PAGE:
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It’s quite the transition year for Cinemania.
Montreal’s international festival of French-language films, all shown with English subtitles, enters its 26th edition without feisty founder Maidy Teitelbaum, who retired from the event in January, and in the midst of a pandemic that has forced all films online. But if managing director Guilhem Caillard is breaking a sweat, he isn’t showing it.
“It’s just a continuity,” Caillard said Monday of Teitelbaum’s departure. “I’ve been working at Cinemania since 2011, so we stay on the road and we keep on going. Maidy left after 25 years, and there’s more to come for Cinemania.
“My job is to make sure that everything works, and we have fantastic years in front of us, even though times are difficult. I hope we have 25 more years. There are more exciting things to do for the future.”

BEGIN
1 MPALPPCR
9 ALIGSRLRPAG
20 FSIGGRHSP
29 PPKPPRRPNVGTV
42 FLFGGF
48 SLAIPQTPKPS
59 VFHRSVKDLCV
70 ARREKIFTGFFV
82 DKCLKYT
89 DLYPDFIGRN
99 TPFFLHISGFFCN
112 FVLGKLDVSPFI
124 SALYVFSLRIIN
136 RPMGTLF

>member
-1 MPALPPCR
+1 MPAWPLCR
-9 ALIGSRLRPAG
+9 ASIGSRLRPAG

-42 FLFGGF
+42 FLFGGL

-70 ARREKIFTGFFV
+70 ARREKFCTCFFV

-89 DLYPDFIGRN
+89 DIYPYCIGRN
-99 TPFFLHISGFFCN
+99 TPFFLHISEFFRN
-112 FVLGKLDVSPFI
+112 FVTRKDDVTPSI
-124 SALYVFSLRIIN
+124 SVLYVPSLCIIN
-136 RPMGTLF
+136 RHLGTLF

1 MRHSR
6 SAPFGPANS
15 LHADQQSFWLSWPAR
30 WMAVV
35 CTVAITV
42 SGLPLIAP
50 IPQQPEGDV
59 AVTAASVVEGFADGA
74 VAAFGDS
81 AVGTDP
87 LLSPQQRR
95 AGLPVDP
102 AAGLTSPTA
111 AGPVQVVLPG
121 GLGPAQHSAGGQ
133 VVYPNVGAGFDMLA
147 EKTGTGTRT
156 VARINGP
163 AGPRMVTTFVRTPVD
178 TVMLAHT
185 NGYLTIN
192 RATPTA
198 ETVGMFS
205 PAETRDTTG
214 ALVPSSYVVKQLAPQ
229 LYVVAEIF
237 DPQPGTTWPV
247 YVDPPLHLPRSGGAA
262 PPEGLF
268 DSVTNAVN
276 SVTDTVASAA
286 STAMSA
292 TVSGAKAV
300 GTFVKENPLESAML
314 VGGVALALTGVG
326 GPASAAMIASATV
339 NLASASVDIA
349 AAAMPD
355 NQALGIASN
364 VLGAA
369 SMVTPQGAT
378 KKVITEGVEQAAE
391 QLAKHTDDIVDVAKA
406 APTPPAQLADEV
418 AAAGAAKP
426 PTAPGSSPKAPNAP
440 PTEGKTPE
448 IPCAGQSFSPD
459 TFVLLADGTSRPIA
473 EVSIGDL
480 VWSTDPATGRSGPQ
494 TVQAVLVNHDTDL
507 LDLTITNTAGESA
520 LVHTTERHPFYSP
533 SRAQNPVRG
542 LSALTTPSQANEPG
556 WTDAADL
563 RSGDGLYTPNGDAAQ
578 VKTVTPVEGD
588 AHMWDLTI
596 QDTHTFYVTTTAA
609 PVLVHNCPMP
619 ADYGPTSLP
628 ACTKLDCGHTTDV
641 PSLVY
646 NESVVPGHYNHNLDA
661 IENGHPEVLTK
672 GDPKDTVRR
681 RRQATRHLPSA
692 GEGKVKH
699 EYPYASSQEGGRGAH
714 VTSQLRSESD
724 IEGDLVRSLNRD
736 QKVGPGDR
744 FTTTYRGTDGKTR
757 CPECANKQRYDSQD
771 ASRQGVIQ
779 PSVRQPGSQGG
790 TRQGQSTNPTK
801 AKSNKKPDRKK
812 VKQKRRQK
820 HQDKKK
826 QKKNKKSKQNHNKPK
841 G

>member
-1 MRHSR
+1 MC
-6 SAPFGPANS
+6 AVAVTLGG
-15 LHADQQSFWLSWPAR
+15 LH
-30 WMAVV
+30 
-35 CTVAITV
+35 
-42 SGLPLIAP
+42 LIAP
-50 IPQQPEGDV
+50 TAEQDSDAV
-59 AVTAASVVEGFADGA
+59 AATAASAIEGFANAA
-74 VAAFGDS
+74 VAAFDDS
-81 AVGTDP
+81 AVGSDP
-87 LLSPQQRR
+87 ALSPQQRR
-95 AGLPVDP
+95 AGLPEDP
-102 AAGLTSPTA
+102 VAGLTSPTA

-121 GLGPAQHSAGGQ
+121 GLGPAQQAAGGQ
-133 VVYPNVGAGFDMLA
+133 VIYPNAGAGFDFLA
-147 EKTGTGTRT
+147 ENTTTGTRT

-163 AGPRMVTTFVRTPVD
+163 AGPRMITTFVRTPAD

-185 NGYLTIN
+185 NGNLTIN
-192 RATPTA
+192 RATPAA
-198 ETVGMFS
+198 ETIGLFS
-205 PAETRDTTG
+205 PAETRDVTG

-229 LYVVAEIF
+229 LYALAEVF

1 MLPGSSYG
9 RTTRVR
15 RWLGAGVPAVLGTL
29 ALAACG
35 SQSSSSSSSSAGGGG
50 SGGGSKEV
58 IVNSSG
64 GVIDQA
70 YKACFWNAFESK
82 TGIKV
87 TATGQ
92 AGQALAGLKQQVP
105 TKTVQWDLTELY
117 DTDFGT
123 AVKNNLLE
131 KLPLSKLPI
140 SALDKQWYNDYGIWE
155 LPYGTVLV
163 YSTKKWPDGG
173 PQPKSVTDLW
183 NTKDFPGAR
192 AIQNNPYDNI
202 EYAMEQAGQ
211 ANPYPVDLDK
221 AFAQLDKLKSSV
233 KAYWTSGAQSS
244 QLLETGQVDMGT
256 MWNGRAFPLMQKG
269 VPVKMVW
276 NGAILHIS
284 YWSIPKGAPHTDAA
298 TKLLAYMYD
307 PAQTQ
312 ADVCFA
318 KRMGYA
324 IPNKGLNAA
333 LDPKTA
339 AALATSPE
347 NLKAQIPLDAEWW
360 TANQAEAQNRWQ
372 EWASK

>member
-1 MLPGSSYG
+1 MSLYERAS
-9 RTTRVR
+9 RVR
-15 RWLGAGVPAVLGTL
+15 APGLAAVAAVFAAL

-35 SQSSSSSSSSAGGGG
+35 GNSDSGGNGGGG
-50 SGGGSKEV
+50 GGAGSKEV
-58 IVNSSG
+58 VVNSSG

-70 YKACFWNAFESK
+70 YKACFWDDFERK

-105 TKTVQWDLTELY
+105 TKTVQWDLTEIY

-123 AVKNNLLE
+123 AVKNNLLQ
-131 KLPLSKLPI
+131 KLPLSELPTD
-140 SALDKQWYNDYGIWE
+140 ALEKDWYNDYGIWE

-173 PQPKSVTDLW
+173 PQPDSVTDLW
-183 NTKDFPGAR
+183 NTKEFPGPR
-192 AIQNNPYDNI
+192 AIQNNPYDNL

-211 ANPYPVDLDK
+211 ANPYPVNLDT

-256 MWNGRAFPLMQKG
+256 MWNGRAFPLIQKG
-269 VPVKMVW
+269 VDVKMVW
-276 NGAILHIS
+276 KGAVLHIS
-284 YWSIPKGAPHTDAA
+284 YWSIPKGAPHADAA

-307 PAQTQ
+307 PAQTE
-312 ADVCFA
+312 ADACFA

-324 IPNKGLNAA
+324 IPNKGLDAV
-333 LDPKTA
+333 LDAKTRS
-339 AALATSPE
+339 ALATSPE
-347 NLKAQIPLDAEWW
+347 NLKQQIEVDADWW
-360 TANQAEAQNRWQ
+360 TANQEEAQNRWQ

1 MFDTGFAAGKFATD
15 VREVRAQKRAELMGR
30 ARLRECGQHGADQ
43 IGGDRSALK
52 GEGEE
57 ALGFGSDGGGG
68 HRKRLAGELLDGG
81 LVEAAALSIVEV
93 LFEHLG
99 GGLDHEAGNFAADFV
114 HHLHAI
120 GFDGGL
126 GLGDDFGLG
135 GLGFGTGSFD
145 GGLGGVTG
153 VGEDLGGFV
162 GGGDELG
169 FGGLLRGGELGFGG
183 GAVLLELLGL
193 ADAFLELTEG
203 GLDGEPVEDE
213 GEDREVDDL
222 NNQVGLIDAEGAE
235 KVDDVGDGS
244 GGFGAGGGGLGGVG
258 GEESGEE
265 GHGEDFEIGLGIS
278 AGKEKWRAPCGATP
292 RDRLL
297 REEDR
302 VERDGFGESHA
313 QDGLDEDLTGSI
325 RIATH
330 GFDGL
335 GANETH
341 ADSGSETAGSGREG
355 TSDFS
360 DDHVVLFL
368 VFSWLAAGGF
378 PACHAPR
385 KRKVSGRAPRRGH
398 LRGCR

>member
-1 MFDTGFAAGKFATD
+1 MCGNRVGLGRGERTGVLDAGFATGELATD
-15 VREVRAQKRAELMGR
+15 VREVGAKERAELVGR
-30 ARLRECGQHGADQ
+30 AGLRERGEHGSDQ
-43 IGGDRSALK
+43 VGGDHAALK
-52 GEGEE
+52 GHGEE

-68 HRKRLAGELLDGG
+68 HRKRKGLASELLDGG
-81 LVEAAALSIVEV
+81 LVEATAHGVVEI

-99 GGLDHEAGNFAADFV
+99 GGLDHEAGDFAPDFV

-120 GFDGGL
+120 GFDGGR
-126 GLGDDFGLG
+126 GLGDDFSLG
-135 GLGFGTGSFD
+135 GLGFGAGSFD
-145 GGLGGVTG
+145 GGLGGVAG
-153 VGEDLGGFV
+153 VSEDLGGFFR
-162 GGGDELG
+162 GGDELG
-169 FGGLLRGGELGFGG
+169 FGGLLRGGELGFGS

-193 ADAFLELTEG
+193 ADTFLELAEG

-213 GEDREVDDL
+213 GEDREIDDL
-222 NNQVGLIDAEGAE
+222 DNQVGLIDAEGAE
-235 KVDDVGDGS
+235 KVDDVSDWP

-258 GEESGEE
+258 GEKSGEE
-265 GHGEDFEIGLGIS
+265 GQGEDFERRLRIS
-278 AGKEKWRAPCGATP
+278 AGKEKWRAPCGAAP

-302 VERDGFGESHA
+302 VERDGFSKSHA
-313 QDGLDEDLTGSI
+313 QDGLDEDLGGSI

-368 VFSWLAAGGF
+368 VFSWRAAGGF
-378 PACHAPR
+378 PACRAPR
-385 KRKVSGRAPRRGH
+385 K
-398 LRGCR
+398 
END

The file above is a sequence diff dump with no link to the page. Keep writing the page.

Caillard’s vision and unflappable optimism have seen Cinemania grow exponentially under his watch as managing director, since 2014. Formerly an ambitious niche event, it has become one of Montreal’s premier film celebrations, showcasing the best titles from each year’s French film crop, including many highlights of major film fests, from Cannes on down.
Cinemania’s 26th edition presents 94 films from 19 countries, including 43 features, from Nov. 4 to 22. At the top of the list is a film with an asterisk, a programming coup that had to be postponed due to the government health regulations forcing the closure of all movie theatres in the province: Valérie Lemercier’s Aline, a France/Quebec-produced drama about the life of Céline Dion, was set to open this year’s festival.